In the year 2000, six years after the MicroLogix 1000 launch and one year after the launch of the MicroLogix 1500, the MicroLogix 1200 was released into the market.
This new MicroLogix represented the lower end of Allen-Bradley’s second generation of Micro hardware, with the MicroLogix 1500 representing the higher end.
The 1200 was released in two I/O sizes: 24 and 40. But unlike the MicroLogix 1000, the MicroLogix 1200 supported from three to six 1762 expansion modules, the actual number depending on power consumption of the modules chosen.
Unlike SLC-500 fixed units, the MicroLogix 1200’s expansion I/O was rackless, and interconnected by use of short ribbon cables. This was very similar to the older SLC-100 and SLC-150 expansion I/O, but the 1200’s I/O was considerably smaller.
The 1200 was programmed with the same Windows based RSLogix 500 software (version 4.0 or greater) that programmed the SLC-500, MicroLogix 1000 and 1500, but it could not be programmed with the MicroLogix 1000’s Hand Held Programming Terminal. This was likely done to allow for the addition of many advanced features which the handheld didn’t support. It was also very likely a nod to the fact that by the year 2000 the use of personal computers for programming automation devices had become commonplace in manufacturing.
As with the MicroLogix 1000, the MicroLogix 1200’s DC Input models supported either sinking or sourcing inputs. This was unlike SLC-500 I/O modules for which you had to choose either sinking or sourcing. But, unlike the MicroLogix 1000, the MicroLogix 1200 came equipped with removable terminal blocks and wiring labels.
The MicroLogix 1200 did include the same Mini-Din RS-232 serial port for communications and porgramming (aka COMM 0) as the MicroLogix 1000 and 1500 base. However, Rockwell made a strange choice to make the opening for the cable smaller, thus requiring users buy new series C cables as the older and larger series A and B cables would not fit.
When it came to communication protocols, the six years between the 1000 and 1200 made a big difference. The MicroLogix 1200 was initially released with support for DF1 Full Duplex, DF1 Half Duplex Slave, DH-485, and Modbus RTU Slave. However, the 1200’s COMM 0 still only supported RS-232, so in order to communicate on DH-485 or Modbus using RS-485, a 1761-NET-AIC (and a Mini-Din to Mini-Din cable) was needed to convert RS-232 to RS-485.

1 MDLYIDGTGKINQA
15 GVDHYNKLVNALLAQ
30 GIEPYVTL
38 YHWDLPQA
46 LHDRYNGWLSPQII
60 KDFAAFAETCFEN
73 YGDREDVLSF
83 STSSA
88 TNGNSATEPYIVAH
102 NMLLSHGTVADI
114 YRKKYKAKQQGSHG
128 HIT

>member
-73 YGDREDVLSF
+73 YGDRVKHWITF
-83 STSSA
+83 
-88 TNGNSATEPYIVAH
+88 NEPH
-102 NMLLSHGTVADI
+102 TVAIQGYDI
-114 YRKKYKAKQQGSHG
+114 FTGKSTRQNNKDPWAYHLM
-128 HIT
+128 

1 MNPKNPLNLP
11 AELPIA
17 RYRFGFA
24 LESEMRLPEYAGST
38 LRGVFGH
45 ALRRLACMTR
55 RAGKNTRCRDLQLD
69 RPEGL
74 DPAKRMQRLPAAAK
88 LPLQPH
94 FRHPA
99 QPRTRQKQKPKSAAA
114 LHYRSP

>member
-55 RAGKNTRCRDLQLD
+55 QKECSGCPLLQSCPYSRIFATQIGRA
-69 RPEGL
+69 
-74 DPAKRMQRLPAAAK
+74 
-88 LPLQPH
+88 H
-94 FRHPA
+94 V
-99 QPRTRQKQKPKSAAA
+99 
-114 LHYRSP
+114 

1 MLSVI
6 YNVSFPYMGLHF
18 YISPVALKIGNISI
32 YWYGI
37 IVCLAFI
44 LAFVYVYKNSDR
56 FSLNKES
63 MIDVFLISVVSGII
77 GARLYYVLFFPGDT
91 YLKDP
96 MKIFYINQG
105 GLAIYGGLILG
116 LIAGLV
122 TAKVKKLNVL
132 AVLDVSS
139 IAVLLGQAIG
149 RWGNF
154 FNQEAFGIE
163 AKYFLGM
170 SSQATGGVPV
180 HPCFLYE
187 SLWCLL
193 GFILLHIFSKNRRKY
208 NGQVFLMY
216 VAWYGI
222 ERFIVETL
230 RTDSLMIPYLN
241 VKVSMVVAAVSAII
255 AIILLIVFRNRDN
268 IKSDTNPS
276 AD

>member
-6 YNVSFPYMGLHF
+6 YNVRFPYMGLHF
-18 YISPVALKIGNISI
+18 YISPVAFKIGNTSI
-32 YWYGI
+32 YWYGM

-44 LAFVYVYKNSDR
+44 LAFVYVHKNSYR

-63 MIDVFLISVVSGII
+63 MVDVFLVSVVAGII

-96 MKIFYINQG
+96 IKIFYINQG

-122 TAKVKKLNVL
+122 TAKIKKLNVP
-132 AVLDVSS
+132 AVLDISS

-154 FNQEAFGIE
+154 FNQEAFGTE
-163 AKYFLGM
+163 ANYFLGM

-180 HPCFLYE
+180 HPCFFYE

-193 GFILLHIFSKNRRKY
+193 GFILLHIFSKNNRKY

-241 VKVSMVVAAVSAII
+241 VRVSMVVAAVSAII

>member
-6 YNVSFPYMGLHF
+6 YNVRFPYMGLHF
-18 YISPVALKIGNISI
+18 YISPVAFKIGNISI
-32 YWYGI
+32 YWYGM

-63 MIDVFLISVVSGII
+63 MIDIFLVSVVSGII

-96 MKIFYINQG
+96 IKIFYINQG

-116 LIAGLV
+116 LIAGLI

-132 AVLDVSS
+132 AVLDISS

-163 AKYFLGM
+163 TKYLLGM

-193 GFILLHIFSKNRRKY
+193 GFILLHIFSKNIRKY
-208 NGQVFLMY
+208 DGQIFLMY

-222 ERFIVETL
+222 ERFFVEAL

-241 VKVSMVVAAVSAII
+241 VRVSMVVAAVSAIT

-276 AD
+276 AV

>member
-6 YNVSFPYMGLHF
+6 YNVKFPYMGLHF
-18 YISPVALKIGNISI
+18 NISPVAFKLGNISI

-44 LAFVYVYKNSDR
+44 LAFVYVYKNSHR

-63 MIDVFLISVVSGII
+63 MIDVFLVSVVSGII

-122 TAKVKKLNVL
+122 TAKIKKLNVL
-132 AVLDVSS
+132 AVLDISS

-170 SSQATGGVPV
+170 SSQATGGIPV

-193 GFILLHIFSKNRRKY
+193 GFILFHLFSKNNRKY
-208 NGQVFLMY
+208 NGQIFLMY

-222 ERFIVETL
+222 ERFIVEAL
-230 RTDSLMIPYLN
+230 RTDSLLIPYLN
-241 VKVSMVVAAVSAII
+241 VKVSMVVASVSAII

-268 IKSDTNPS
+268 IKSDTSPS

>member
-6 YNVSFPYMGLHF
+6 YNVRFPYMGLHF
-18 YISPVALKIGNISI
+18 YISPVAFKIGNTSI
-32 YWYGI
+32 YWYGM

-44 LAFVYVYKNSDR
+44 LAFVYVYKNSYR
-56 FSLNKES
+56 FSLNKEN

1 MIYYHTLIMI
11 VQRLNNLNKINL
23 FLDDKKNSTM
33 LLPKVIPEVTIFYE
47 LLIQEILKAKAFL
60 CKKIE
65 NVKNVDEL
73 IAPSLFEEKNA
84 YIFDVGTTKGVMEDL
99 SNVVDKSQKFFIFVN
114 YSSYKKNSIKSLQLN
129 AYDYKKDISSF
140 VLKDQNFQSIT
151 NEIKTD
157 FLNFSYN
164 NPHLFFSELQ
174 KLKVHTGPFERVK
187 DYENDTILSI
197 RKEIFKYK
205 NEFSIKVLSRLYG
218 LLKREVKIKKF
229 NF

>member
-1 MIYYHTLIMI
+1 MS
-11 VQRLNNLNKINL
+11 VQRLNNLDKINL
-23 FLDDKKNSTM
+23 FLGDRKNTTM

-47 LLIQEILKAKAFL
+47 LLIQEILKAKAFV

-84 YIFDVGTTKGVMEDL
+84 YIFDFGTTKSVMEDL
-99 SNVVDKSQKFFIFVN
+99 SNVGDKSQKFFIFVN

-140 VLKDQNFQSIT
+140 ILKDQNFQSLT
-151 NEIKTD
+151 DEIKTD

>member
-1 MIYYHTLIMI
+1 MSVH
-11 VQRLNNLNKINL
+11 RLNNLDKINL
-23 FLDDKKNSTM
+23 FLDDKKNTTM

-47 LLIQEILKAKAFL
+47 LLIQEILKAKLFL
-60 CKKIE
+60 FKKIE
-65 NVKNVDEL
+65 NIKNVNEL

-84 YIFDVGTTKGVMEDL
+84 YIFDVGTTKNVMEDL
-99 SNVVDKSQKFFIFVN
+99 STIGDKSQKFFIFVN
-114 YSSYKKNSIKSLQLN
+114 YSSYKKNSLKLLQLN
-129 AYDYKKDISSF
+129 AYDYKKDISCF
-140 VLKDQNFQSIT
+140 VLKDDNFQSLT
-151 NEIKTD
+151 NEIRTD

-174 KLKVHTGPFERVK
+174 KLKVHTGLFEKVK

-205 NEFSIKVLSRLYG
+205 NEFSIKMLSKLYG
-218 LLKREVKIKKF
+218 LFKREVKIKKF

Not long after it’s initial release, Rockwell introduced the series B version of the MicroLogix 1200 along with RSLogix version 4.5. This release gave the MicroLogix 1200’s COMM 0 port full ASCII Read/Write support. Then 8 months later Rockwell released the series C version which added (among other things) DF1 Half Duplex Master and Modbus RTU Master protocol support.
Four years after the original MicroLogix 1200 release, Rockwell upgraded the line by adding six additional models in 2004. These new models included a second, “Respond Only” communications port on the left side of the unit that was used for either programming or connecting an HMI. Models with the second port simply had an additional “R” (for Redundant port, or Respond only port) added to the end of their catalog number.
Over time, as Rockwell continued to expand it’s MicroLogix line, many customers began using the MicroLogix exclusively. However, new customers still had to buy the more expensive RSLogix 500 / SLC-500 programming software just to program the MicroLogix line. This became a sore point as that software was more expensive than many of the MicroLogix models themselves.
To address this, in 2008 Rockwell released a MicroLogix only version of RSLogix 500, RSLogix Micro, for $129. This was a substantial savings over the cost of any version of RSLogix 500. Then a year later Rockwell released a free version of the same software for programming just the MicroLogix 1000 and 1100. It was named, “RSLogix Micro Strarter Lite.”
Today, even after 15 years and even with newer products that include Ethernet and Online Editing, the lower cost and high functionality of the MicroLogix 1200 has continued to make it one of Rockwell’s most popular MicroLogix Controllers for small systems.
If you would like to find out more about the MicroLogix 1200 you can visit the manufacturer’s product webpage HERE.
Until next time, Peace ✌️
Shawn M Tierney
Technology Enthusiast & Content Creator